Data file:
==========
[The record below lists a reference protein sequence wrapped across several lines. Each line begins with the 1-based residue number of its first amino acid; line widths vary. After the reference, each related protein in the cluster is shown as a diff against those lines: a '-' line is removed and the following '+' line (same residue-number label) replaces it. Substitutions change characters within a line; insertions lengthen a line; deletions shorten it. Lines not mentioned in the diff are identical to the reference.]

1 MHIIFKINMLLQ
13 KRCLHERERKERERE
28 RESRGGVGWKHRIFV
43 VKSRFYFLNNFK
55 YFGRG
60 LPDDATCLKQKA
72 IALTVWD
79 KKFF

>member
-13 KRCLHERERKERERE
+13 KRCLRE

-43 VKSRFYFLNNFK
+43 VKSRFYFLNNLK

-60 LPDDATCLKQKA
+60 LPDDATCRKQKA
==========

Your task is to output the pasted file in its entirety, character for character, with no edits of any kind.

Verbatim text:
[The record below lists a reference protein sequence wrapped across several lines. Each line begins with the 1-based residue number of its first amino acid; line widths vary. After the reference, each related protein in the cluster is shown as a diff against those lines: a '-' line is removed and the following '+' line (same residue-number label) replaces it. Substitutions change characters within a line; insertions lengthen a line; deletions shorten it. Lines not mentioned in the diff are identical to the reference.]

1 MHIIFKINMLLQ
13 KRCLHERERKERERE
28 RESRGGVGWKHRIFV
43 VKSRFYFLNNFK
55 YFGRG
60 LPDDATCLKQKA
72 IALTVWD
79 KKFF

>member
-13 KRCLHERERKERERE
+13 KRCLRE

-43 VKSRFYFLNNFK
+43 VKSRFYFLNNLK

-60 LPDDATCLKQKA
+60 LPDDATCRKQKA